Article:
To most of us, it seems an unlikely place. Most of us flinch and inwardly groan when we watch the poorest of the poor: the homeless, the mentally ill, the addicts and the prostitutes. I had known many hobos and wounded men from hardscrabble backgrounds when I was in prison, and few of them seemed admirable. The one's I admired as a young man in prison were the strong, the bosses, the "solid cons" who basically ruled the "joint". They seemed like they had it together, and few of them had any use for Jesus. When I got out of prison and swam around in academia for more than a decade, I continued my contempt for the poor, or at least for Karl Marx and his followers who "fetishized the poor". Marx and his progeny didn't truly know the poor; they made the poor into an idol, a strange god. That was true enough.
Yet we know that countless saints have met Christ in the poor, sometimes quite literally, like St. Martin of Tours. The holy deacon, St. Lawrence, gathered the most wretched together and declared to the Roman persecutors, "Here is the treasure of the Church". Mother Theresa was blessed with mystical experiences of Christ, but then he was silent for four decades. She pursued him among the sick and dying in Calcutta, lovingly searching their faces for the Divine Author. Jesus himself famously tells us, "Whatever you did to the least of these, you did to me."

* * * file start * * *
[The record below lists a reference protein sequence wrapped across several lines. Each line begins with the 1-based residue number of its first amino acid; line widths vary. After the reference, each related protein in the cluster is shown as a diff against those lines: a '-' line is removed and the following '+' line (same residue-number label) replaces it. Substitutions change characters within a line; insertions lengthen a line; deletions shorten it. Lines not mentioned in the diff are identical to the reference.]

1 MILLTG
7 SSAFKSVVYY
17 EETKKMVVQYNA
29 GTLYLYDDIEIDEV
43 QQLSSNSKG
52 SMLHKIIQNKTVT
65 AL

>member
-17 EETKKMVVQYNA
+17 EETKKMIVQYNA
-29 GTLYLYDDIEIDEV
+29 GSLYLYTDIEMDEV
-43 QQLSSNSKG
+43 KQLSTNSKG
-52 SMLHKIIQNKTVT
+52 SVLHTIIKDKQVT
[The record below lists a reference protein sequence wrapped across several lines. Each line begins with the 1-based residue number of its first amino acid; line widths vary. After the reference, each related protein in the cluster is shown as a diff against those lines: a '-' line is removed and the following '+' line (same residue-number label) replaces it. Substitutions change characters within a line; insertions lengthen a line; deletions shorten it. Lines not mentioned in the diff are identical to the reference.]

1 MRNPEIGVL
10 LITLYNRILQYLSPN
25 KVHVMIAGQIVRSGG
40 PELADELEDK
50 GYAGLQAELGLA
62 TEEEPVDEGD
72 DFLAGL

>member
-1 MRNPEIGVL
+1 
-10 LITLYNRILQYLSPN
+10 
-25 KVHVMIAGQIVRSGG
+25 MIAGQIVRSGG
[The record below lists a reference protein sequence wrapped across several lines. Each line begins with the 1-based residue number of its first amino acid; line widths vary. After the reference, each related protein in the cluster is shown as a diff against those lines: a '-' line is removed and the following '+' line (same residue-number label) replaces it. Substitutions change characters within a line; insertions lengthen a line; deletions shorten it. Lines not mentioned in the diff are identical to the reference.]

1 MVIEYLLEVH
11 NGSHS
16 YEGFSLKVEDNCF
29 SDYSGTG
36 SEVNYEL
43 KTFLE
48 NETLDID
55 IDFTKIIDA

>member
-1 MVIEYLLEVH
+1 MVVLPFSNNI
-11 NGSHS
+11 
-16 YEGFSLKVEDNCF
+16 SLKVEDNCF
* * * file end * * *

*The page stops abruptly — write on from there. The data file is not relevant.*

A Chronicler of the Poorest
Now one of the "rich", a former Wall Street trader and PhD in Physics, is encountering God as he documents the lives of the poorest of the poor. Chris Arnade has left Wall Street, and now spends his time getting to know the most wretched. He assumed they would share his atheism since they know more than others "how unfair, unjust, and evil the world can be." Yet they are all believers in some way or another, "steeped in a combination of Bible, superstition, and folklore." They wear rosaries and crosses, and testify that God has never left them amidst abuse, addiction and prostitution. One couple totes their picture of The Last Supper from place to place as the heroin drives them onward. The wretched have now challenged his atheism, and he concludes that "atheism is an intellectual luxury for the wealthy". He once cheered on the New Atheists like Richard Dawkins, but now he finds them to be "so removed from humanity". Chris Arnade has discovered that the "poor" are not as poor as they seem, nor the "rich" as rich as they seem. In other words, the way we see the world is often upside down--just as our Christian faith tells us. The most wretched are often the most receptive to grace, the most hungry for the life of Christ in the soul. Chris and I have seen this over and over.
In truth, the world is upside down. God showed us this when the very Creator of life and love, beauty and majesty, was born and walked amongst us only to be trodden upon and murdered. The Messiah became the weakest. Now in Heaven, many of the weakest will be the strongest. May Chris Arnade connect all the dots and make the full journey home.
|Takeesha was raped at 11 and pimped out at 13. She now has six children. Her mother was also a prostitute. She testifies, "Whenever I got into the car [of a john], God got into the car with me."|